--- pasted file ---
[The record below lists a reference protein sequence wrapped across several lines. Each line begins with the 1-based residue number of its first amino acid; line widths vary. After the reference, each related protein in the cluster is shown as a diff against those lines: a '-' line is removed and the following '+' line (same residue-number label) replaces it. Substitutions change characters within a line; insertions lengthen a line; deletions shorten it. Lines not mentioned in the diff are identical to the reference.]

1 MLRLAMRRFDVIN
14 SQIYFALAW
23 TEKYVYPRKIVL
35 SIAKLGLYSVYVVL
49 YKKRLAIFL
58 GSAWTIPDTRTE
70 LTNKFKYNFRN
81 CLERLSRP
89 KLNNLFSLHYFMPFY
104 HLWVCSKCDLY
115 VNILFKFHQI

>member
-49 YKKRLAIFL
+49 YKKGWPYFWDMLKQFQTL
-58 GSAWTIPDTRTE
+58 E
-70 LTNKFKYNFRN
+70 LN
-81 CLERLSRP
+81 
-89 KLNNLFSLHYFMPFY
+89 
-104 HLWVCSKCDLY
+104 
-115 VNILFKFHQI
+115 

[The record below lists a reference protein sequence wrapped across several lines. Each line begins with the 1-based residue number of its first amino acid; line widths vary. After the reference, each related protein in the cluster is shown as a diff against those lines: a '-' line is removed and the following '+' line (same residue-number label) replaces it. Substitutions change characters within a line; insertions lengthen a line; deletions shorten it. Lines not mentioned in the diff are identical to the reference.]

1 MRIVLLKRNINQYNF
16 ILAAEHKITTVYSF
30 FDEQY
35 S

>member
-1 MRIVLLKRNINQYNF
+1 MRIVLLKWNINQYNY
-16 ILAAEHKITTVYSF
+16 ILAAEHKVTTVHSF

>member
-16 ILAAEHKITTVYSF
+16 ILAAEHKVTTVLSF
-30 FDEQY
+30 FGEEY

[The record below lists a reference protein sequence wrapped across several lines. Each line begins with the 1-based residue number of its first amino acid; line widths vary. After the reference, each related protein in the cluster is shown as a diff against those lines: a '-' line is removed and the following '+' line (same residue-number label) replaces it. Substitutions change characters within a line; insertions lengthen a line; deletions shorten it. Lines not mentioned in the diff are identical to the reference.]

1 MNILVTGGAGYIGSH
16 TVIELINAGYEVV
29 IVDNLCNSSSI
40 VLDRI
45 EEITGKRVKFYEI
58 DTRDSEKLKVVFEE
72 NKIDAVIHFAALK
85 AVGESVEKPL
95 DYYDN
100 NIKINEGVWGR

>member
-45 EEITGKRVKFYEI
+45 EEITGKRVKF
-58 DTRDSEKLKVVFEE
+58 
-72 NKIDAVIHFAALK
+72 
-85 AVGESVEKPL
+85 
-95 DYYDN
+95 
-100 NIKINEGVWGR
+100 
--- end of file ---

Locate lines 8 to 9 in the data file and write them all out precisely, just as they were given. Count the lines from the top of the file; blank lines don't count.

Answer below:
70 LTNKFKYNFRN
81 CLERLSRP